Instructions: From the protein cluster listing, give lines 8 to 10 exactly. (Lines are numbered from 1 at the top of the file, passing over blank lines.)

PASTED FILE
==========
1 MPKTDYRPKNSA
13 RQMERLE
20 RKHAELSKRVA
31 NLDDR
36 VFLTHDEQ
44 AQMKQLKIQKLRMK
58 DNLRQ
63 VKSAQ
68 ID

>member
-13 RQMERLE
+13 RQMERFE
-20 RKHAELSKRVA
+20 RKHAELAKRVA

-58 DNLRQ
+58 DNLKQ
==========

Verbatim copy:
63 VKSAQ
68 ID

>member